We Should All Be So Lucky—Bringing Baby to Work
Life for a working mom seems to be changing, as more moms are bringing babies to work with them.
This past school year, I was approached to see if I’d be interested in applying to be an instructional specialist for my school. This would mean that I’d begin working in this capacity part time, while teaching part time. I was assured that being pregnant and taking time off work would not be frowned upon, that they’d work with me and I’d be able to do some work while at home. In fact, one of the district coaches even told me that I would be more than welcome to bring Olive to after-hours meetings while I was on leave. “Everyone can take turns holding her,” she said, excited to get to hold a snuggly newborn. It was a working mom’s dream come true.Olive is now seven weeks old, and I’ve begun doing some work from home, fielding phone calls and answering emails, of course in addition to all the writing I do. You see, I’m the type of mom who chooses to work. I’m better for it, which makes my girls better, too. I thrive on my career, and when mama is happy, the whole family is happy. So, of course I’m seriously contemplating going into work for one of the instructional specialist meetings–with Olive in tow.
I’m not the only working mom who’s bringing baby with me. In fact, two of my friends who are working moms–and who didn’t have the fortune I’ve had to stay at home so long–toted their newborn daughters to the office as they transitioned back to work part-time. Up in Oshawa, Canada, a council member, Amy England, has been doing just that — attending city council meetings with her newborn, who was born just two days after my Olive. She’s even openly breastfed her daughter during these meetings. And just days ago, many breastfeeding moms and advocates joined her as they sat in the audience of a meeting to breastfeed their children in solidarity after England was criticized for her actions.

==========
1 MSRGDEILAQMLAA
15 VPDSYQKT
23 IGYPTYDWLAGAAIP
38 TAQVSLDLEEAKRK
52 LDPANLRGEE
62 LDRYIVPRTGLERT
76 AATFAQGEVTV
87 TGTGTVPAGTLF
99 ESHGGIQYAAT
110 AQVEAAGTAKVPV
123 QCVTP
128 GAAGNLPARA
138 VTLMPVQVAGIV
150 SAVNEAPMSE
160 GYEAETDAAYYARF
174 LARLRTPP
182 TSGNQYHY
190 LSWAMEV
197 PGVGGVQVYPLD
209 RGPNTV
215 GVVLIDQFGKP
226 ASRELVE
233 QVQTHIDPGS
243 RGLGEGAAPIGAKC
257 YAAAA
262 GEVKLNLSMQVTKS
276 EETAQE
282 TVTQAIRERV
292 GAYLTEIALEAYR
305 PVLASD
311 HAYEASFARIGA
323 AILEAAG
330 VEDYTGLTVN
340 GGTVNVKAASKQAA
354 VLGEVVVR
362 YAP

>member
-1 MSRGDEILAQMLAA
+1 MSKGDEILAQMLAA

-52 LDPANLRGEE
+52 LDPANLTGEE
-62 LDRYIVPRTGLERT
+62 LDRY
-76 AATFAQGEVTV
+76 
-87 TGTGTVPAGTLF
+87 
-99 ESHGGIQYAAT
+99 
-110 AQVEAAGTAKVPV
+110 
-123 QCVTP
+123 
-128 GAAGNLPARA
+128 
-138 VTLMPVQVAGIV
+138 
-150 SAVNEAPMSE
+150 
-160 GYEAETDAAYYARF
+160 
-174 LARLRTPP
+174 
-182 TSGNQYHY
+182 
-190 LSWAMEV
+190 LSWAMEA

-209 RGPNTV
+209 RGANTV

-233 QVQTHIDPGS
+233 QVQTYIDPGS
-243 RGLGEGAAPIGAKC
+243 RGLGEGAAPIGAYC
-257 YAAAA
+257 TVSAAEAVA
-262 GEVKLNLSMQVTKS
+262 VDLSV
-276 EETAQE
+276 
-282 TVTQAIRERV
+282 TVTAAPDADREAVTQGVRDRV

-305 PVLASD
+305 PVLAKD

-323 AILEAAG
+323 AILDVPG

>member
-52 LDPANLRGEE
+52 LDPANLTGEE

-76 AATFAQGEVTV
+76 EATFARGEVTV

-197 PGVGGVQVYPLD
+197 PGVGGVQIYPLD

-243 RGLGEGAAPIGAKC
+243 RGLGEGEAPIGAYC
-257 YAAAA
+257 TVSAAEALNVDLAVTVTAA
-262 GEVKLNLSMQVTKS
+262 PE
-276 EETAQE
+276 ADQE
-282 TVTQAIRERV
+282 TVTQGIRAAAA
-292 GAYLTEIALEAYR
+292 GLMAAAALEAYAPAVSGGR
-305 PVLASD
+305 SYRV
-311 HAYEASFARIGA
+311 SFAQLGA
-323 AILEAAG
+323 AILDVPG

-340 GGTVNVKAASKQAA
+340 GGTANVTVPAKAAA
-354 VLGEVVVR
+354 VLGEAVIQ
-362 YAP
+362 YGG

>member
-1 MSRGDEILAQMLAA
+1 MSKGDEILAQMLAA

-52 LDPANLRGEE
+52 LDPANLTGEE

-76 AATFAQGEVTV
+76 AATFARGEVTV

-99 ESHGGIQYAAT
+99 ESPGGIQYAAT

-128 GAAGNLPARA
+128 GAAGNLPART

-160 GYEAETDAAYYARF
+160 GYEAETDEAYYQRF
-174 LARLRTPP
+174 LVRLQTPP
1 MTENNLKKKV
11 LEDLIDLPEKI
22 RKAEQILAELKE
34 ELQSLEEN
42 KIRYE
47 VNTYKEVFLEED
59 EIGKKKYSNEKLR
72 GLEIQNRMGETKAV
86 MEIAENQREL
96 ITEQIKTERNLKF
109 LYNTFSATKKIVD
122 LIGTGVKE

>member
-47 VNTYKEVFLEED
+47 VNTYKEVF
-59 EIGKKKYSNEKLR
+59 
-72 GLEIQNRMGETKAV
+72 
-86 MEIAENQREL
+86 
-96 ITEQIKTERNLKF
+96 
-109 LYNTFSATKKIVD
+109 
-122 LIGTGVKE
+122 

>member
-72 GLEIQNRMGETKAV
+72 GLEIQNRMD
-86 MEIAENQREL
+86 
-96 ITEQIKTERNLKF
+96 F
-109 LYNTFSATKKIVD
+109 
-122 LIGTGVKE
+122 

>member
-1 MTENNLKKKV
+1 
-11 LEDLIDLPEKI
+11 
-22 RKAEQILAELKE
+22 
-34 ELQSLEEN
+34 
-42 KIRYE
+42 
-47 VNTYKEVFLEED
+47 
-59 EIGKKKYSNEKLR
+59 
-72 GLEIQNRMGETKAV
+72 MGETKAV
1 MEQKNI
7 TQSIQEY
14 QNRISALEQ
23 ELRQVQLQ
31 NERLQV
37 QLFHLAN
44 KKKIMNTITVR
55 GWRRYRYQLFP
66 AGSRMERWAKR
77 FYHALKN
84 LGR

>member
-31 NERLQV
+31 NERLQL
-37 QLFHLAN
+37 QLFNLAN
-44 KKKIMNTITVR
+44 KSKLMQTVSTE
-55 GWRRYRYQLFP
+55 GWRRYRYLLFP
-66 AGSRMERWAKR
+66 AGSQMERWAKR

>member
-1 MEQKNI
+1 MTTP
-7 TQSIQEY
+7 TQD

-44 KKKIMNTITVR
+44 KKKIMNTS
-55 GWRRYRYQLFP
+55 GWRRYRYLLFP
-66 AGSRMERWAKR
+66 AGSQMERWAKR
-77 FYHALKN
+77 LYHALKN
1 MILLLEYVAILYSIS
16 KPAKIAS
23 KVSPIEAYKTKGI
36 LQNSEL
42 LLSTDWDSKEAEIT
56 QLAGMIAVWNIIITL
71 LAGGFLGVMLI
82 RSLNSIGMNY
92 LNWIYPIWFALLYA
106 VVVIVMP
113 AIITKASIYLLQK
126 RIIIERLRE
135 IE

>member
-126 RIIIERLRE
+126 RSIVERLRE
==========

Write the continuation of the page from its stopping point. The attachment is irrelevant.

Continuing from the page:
England has been standing up for the rights of the breastfeeding mom and plans to keep bringing her daughter to meetings through March, when she feels her breast milk will be fully established. She feels it important to breastfeed a newborn on demand to have an ample supply. And it’s important to note, too, that she always has back-up with her at meetings if her daughter gets fussy.
Her actions are also bringing to the forefront he fact that Oshawa government workers aren’t given parental leave. The hope is that England, and the other breastfeeding moms and advocates she’s inspiring, can bring about change for women who work in politics. This is not a new concept — just a little over a year ago, we found Licia Ronzulli, an Italian member of the European Parliament, wearing her newborn to vote.
Images like these are hopefully showing working moms that times are a-changing. They show working women struggling to figure out how to manage a career and children what’s possible.
Of course, this situation isn’t ideal for all places of work. I know for me, as a teacher, bringing Olive to work just isn’t feasible–even if my mom could come to help out. However, for an after school meeting, where the rest of my school district’s leaders are women, and moms themselves, it’s totally acceptable. A newborn is pretty simple–they eat, sleep and poop. And Olive especially loves to sleep as I babywear her. Plus, I think my brain could use a bit more adult conversation in my life.
YOU MIGHT BE INTERESTED IN